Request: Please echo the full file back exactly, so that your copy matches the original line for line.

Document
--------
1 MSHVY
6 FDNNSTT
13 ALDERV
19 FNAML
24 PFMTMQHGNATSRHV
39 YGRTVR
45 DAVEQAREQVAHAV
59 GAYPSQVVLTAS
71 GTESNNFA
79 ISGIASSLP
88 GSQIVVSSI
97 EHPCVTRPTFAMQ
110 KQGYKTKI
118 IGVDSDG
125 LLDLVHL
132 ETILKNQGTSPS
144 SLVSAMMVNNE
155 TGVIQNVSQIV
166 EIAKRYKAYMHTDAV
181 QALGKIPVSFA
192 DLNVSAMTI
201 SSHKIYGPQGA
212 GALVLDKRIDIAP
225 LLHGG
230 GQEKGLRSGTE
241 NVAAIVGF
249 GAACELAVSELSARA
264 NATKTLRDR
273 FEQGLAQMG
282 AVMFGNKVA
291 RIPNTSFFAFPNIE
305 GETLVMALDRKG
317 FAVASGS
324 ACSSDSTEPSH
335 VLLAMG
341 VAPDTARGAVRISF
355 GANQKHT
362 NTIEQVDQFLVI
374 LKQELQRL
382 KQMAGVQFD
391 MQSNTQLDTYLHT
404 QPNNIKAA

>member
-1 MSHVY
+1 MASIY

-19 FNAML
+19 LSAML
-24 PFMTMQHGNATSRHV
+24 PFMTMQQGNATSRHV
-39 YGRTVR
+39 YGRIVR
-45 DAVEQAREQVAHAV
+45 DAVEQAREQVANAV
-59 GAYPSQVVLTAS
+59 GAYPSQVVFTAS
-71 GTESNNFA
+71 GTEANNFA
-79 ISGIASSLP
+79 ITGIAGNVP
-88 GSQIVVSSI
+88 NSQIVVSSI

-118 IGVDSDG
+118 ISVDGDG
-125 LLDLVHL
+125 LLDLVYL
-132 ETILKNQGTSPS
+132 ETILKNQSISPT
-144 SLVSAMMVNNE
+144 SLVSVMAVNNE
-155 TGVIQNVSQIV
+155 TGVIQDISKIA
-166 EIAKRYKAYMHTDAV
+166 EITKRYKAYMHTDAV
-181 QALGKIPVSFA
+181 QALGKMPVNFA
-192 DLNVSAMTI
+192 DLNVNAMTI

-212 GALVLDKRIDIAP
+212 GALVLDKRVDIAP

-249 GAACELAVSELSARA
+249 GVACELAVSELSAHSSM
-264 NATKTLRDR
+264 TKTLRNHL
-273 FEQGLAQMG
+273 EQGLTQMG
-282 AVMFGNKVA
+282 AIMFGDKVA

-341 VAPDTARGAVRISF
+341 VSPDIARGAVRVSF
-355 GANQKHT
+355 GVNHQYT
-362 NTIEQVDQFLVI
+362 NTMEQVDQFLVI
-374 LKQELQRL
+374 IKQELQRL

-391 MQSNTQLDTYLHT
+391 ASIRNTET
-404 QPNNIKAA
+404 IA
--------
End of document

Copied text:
1 MSHVY
6 FDNNSTT
13 ALDERV
19 FNAML
24 PFMTMQHGNATSRHV
39 YGRTVR
45 DAVEQAREQVAHAV
59 GAYPSQVVLTAS
71 GTESNNFA
79 ISGIASSLP
88 GSQIVVSSI
97 EHPCVTRPTFAMQ
110 KQGYKTKI
118 IGVDSDG
125 LLDLVHL
132 ETILKNQGTSPS
144 SLVSAMMVNNE
155 TGVIQNVSQIV
166 EIAKRYKAYMHTDAV
181 QALGKIPVSFA
192 DLNVSAMTI
201 SSHKIYGPQGA
212 GALVLDKRIDIAP
225 LLHGG
230 GQEKGLRSGTE
241 NVAAIVGF
249 GAACELAVSELSARA
264 NATKTLRDR
273 FEQGLAQMG
282 AVMFGNKVA
291 RIPNTSFFAFPNIE
305 GETLVMALDRKG
317 FAVASGS
324 ACSSDSTEPSH
335 VLLAMG
341 VAPDTARGAVRISF
355 GANQKHT
362 NTIEQVDQFLVI
374 LKQELQRL
382 KQMAGVQFD
391 MQSNTQLDTYLHT
404 QPNNIKAA

>member
-1 MSHVY
+1 MASIY

-19 FNAML
+19 LSAML
-24 PFMTMQHGNATSRHV
+24 PFMTMQQGNATSRHV
-39 YGRTVR
+39 YGRIVR
-45 DAVEQAREQVAHAV
+45 DAVEQAREQVANAV
-59 GAYPSQVVLTAS
+59 GAYPSQVVFTAS
-71 GTESNNFA
+71 GTEANNFA
-79 ISGIASSLP
+79 ITGIAGNVP
-88 GSQIVVSSI
+88 NSQIVVSSI

-118 IGVDSDG
+118 ISVDGDG
-125 LLDLVHL
+125 LLDLVYL
-132 ETILKNQGTSPS
+132 ETILKNQSISPT
-144 SLVSAMMVNNE
+144 SLVSVMAVNNE
-155 TGVIQNVSQIV
+155 TGVIQDISKIA
-166 EIAKRYKAYMHTDAV
+166 EITKRYKAYMHTDAV
-181 QALGKIPVSFA
+181 QALGKMPVNFA
-192 DLNVSAMTI
+192 DLNVNAMTI

-212 GALVLDKRIDIAP
+212 GALVLDKRVDIAP

-249 GAACELAVSELSARA
+249 GVACELAVSELSAHSSM
-264 NATKTLRDR
+264 TKTLRNHL
-273 FEQGLAQMG
+273 EQGLTQMG
-282 AVMFGNKVA
+282 AIMFGDKVA

-341 VAPDTARGAVRISF
+341 VSPDIARGAVRVSF
-355 GANQKHT
+355 GVNHQYT
-362 NTIEQVDQFLVI
+362 NTMEQVDQFLVI
-374 LKQELQRL
+374 IKQELQRL

-391 MQSNTQLDTYLHT
+391 ASIRNTET
-404 QPNNIKAA
+404 IA